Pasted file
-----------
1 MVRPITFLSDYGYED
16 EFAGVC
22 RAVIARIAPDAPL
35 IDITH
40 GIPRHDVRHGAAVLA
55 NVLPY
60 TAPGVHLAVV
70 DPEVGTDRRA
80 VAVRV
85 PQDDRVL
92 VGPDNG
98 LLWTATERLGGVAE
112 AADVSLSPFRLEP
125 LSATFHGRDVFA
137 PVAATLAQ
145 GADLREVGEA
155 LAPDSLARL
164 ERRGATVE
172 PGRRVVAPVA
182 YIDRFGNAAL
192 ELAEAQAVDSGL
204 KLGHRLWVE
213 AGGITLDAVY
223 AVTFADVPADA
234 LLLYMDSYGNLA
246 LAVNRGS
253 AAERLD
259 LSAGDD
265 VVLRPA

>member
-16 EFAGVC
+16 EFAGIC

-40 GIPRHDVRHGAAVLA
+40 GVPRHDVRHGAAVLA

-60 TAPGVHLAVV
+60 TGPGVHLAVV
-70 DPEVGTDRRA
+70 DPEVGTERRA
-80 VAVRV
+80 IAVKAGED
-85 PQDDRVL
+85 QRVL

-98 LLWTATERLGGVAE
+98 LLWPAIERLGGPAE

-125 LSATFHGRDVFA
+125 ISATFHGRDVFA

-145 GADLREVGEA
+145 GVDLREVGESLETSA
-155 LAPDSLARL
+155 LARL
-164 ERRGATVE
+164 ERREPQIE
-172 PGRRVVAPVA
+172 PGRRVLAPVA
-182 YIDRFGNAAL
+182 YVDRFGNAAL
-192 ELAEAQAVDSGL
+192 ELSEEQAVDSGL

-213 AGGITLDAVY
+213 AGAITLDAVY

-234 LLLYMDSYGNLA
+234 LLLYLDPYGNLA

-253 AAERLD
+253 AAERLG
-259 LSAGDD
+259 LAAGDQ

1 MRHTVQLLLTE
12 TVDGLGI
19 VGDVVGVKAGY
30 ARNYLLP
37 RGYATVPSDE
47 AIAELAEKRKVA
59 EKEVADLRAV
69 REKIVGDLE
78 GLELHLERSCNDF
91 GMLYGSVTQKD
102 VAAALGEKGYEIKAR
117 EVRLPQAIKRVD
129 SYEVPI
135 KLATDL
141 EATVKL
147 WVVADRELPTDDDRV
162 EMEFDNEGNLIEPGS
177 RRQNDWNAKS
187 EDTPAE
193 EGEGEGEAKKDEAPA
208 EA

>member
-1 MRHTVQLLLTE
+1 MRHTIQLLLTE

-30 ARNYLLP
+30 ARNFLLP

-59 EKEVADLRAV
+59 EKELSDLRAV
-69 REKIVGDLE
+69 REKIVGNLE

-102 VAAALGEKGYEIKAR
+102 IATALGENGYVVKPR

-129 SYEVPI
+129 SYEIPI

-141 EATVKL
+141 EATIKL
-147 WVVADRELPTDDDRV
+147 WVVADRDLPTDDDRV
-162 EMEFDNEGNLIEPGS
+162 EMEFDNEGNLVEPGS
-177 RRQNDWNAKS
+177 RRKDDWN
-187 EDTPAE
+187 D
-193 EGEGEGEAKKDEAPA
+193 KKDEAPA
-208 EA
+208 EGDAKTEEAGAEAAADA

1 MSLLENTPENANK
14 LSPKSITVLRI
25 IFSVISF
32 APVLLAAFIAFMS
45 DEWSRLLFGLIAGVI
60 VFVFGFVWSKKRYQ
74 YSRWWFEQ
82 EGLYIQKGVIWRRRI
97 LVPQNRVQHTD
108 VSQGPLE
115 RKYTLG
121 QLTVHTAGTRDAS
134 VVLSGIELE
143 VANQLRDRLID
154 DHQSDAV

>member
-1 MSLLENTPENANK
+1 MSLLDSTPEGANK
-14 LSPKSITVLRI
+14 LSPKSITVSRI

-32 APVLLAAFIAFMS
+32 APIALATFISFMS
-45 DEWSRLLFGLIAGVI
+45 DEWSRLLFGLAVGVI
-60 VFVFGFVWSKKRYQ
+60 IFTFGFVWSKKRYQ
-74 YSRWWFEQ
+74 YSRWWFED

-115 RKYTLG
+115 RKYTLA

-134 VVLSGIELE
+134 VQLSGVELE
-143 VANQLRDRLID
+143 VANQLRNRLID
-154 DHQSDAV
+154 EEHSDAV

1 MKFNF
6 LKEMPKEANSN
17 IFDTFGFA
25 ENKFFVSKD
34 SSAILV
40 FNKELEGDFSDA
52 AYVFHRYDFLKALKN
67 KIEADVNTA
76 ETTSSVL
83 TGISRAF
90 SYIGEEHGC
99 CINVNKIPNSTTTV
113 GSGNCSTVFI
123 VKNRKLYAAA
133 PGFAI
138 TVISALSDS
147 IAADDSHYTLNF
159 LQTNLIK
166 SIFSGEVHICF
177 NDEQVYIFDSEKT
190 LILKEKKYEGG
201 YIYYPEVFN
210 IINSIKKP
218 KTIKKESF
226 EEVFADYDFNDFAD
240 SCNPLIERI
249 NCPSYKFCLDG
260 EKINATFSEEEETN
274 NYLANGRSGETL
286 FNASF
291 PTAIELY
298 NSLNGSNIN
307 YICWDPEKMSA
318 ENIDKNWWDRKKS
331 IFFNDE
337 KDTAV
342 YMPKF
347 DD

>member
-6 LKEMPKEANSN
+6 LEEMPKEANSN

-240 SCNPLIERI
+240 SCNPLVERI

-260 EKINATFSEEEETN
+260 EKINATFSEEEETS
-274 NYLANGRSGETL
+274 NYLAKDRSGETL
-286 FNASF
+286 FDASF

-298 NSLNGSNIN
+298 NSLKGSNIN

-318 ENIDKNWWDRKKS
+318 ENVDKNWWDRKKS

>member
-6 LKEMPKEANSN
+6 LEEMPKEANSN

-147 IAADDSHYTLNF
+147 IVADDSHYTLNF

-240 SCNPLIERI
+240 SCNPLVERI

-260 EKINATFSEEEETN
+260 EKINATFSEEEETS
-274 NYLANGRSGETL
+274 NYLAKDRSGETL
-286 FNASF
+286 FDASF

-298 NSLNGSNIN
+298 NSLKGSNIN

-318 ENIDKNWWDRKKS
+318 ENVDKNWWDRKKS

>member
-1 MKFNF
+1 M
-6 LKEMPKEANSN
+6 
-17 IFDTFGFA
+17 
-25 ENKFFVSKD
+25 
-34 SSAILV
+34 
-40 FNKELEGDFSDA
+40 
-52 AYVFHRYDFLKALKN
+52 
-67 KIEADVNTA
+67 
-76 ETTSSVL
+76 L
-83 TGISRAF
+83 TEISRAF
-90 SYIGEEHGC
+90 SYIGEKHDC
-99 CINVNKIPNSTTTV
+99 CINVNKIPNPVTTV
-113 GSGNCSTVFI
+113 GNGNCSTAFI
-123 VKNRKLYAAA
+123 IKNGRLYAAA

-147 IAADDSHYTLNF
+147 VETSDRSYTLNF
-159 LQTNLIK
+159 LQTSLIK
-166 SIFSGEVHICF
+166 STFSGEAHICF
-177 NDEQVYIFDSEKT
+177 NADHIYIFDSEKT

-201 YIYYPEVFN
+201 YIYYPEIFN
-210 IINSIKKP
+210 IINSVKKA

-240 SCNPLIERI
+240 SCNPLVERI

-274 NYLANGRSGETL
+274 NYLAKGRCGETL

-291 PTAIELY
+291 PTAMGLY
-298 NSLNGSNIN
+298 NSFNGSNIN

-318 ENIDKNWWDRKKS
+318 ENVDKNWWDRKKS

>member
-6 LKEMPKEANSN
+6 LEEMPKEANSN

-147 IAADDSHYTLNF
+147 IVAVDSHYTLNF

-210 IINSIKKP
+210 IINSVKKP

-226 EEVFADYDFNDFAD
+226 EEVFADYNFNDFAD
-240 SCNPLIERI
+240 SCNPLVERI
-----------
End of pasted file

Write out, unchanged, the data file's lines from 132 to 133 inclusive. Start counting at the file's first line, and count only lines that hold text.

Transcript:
+1 MSLLDSTPEGANK
-14 LSPKSITVLRI